• National Anti-Trafficking Bureau (NATB) will be set up to coordinate with authorities in foreign countries and international organizations and enable inter-state and trans-border transfer of evidence and materials to prosecute the accused.
    • The Bureau will strengthen the intelligence mechanism by improving the collection, collation, and dissemination of operational intelligence.
    • NATB will also coordinate enforcement by various bodies and authorities set up under this bill. They are National Anti-trafficking Relief and Rehabilitation Committee and also State and District Anti-trafficking Committees which will provide effective training and awareness for all personnel involved in anti-trafficking.
    • The Bureau will also create and monitor a database on every crime under this law.
  • Trafficking is an organized crime and to break the organized nexus at both national and international levels, the bill calls for attachment and forfeiture of property and to remit the money made from the crime in the rehabilitation fund. It will also freeze bank accounts of persons whose funds have been used for trafficking.
  • The bill proposes penalties for various offenses under the act. For trafficking, it prescribes rigorous imprisonment of 10 years up to life imprisonment and a minimum fine of Rs. 1 lakh. For publishing any material that encourages trafficking, it prescribes imprisonment between 5 to 10 years and a fine between Rs. 50,000 to Rs. 1 lakh.
What are the arguments against the bill?

  • Against the rights of sex workers
    • It does not recognize the consenting adult sex workers as different from trafficked persons. Thus it violates the right of sex workers to take their own life decisions. Therefore the bill while attempting to uphold Article 23 (Right against exploitation) actually violates Article 21 (Right to life) of consenting adult sex workers.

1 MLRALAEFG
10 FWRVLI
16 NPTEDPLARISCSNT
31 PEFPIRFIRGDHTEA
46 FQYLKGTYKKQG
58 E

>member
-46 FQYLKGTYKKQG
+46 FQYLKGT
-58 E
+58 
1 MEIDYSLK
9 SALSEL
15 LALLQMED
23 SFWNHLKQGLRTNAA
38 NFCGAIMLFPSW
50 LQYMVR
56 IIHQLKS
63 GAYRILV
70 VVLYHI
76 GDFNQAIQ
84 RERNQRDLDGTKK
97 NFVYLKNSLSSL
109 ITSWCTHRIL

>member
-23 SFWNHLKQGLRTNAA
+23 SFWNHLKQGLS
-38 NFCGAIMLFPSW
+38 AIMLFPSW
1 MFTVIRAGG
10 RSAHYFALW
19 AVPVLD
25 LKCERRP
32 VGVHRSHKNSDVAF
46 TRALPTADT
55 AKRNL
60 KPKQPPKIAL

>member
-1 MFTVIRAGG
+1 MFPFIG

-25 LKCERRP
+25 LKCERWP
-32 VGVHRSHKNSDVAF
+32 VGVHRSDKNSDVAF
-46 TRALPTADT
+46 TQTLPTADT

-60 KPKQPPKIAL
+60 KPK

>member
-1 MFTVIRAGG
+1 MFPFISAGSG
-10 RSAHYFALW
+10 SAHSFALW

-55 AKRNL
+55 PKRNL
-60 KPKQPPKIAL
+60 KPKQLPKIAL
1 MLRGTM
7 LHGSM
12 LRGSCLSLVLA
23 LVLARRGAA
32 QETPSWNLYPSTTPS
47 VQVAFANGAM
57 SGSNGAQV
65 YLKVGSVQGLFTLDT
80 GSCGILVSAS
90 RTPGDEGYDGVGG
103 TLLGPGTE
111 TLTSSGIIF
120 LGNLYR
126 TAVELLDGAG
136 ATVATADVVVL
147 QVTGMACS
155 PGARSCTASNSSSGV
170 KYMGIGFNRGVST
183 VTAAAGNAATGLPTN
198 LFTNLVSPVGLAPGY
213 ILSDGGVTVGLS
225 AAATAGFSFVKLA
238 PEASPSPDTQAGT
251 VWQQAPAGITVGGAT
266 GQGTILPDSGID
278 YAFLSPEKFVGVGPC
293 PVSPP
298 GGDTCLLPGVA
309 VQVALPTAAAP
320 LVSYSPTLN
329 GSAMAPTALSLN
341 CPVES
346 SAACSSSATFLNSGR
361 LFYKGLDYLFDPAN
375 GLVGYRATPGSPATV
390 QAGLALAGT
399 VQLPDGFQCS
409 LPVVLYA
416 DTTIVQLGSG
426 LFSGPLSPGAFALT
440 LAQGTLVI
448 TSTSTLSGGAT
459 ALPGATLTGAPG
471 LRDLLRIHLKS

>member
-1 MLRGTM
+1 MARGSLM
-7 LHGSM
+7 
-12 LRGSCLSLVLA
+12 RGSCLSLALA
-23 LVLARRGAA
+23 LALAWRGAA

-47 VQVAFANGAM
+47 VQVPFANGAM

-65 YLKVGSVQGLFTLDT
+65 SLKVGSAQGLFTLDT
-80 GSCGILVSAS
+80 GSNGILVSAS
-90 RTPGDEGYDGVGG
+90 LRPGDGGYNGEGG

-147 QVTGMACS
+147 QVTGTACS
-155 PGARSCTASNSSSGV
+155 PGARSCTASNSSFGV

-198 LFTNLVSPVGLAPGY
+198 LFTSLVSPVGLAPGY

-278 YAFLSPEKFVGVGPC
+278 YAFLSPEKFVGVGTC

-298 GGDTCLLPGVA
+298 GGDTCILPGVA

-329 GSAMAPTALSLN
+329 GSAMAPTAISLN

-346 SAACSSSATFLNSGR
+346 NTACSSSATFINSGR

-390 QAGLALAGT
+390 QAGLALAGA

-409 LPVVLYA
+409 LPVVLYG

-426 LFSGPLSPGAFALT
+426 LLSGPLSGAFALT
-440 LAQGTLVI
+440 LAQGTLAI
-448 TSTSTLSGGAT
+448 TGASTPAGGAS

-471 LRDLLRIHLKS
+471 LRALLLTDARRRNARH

• The bill linked HIV to the aggravated trafficking that will create problems for sex workers.
    • The committees proposed under the bill will not have representation from sex workers. Thus it automatically distances the sex workers from the overall outcome of the legislation.
    • Even though covering entire forms of trafficking, the bill still has a high resemblance to the Immoral Trafficking Prevention Act, 1956 which has the primary focus on sex work.
  • Its focus is on addressing trafficking from a perspective of criminal law rather than human rights based and victim-centric approach. It promotes rescue rides by the police and the institutionalization of victims in the name of rehabilitation.
  • It does not meet international human rights standards. It is criticised for not being in accordance with the recommendation of the UN Human Rights Council.
  • The bill is unfavorable towards the transgender community as well, because they are not exclusively covered by the bill.
  • The bill proposes punishment for producing, publishing, broadcasting or distributing any type of material that promotes trafficking or exploitation. This provision would risk criminalizing many unrelated activities because the bill does not define what constitutes “promotion”. For example, any sexual content online could be seen as promoting interests for sexual trafficking. This will also result in censorship or other penalties for any literary or artistic work which involve sensitive topics including trafficking of women.